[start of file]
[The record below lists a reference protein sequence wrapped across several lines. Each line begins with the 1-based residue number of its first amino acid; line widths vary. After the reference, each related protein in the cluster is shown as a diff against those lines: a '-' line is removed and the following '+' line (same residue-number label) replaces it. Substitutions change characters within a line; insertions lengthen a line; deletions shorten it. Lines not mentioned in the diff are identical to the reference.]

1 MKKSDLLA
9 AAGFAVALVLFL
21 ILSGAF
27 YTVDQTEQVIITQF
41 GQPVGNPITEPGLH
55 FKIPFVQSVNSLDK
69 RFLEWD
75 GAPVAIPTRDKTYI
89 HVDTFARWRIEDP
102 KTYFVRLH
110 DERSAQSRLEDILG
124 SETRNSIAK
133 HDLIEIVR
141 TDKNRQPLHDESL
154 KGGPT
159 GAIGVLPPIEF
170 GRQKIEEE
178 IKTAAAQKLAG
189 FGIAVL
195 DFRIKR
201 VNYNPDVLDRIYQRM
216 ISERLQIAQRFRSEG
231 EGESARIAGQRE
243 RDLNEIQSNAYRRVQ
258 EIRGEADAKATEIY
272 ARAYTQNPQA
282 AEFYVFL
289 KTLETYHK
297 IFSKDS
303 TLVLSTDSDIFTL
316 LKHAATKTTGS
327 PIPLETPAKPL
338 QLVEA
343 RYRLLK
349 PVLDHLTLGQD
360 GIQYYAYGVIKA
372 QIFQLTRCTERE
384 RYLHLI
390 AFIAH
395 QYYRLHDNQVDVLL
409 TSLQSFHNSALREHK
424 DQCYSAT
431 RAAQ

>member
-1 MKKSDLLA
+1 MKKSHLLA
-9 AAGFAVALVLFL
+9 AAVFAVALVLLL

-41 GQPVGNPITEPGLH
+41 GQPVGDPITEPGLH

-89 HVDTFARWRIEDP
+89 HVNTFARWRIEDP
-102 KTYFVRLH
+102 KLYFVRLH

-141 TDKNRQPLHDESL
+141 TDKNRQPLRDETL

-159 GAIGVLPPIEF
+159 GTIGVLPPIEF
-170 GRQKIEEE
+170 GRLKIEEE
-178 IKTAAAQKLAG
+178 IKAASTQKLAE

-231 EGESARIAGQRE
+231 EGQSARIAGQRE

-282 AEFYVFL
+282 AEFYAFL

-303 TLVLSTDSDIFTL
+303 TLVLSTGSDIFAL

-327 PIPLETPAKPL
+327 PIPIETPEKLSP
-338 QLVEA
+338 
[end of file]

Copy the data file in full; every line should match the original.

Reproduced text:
[The record below lists a reference protein sequence wrapped across several lines. Each line begins with the 1-based residue number of its first amino acid; line widths vary. After the reference, each related protein in the cluster is shown as a diff against those lines: a '-' line is removed and the following '+' line (same residue-number label) replaces it. Substitutions change characters within a line; insertions lengthen a line; deletions shorten it. Lines not mentioned in the diff are identical to the reference.]

1 MKKSDLLA
9 AAGFAVALVLFL
21 ILSGAF
27 YTVDQTEQVIITQF
41 GQPVGNPITEPGLH
55 FKIPFVQSVNSLDK
69 RFLEWD
75 GAPVAIPTRDKTYI
89 HVDTFARWRIEDP
102 KTYFVRLH
110 DERSAQSRLEDILG
124 SETRNSIAK
133 HDLIEIVR
141 TDKNRQPLHDESL
154 KGGPT
159 GAIGVLPPIEF
170 GRQKIEEE
178 IKTAAAQKLAG
189 FGIAVL
195 DFRIKR
201 VNYNPDVLDRIYQRM
216 ISERLQIAQRFRSEG
231 EGESARIAGQRE
243 RDLNEIQSNAYRRVQ
258 EIRGEADAKATEIY
272 ARAYTQNPQA
282 AEFYVFL
289 KTLETYHK
297 IFSKDS
303 TLVLSTDSDIFTL
316 LKHAATKTTGS
327 PIPLETPAKPL
338 QLVEA
343 RYRLLK
349 PVLDHLTLGQD
360 GIQYYAYGVIKA
372 QIFQLTRCTERE
384 RYLHLI
390 AFIAH
395 QYYRLHDNQVDVLL
409 TSLQSFHNSALREHK
424 DQCYSAT
431 RAAQ

>member
-1 MKKSDLLA
+1 MKKSHLLA
-9 AAGFAVALVLFL
+9 AAVFAVALVLLL

-41 GQPVGNPITEPGLH
+41 GQPVGDPITEPGLH

-89 HVDTFARWRIEDP
+89 HVNTFARWRIEDP
-102 KTYFVRLH
+102 KLYFVRLH

-141 TDKNRQPLHDESL
+141 TDKNRQPLRDETL

-159 GAIGVLPPIEF
+159 GTIGVLPPIEF
-170 GRQKIEEE
+170 GRLKIEEE
-178 IKTAAAQKLAG
+178 IKAASTQKLAE

-231 EGESARIAGQRE
+231 EGQSARIAGQRE

-282 AEFYVFL
+282 AEFYAFL

-303 TLVLSTDSDIFTL
+303 TLVLSTGSDIFAL

-327 PIPLETPAKPL
+327 PIPIETPEKLSP
-338 QLVEA
+338 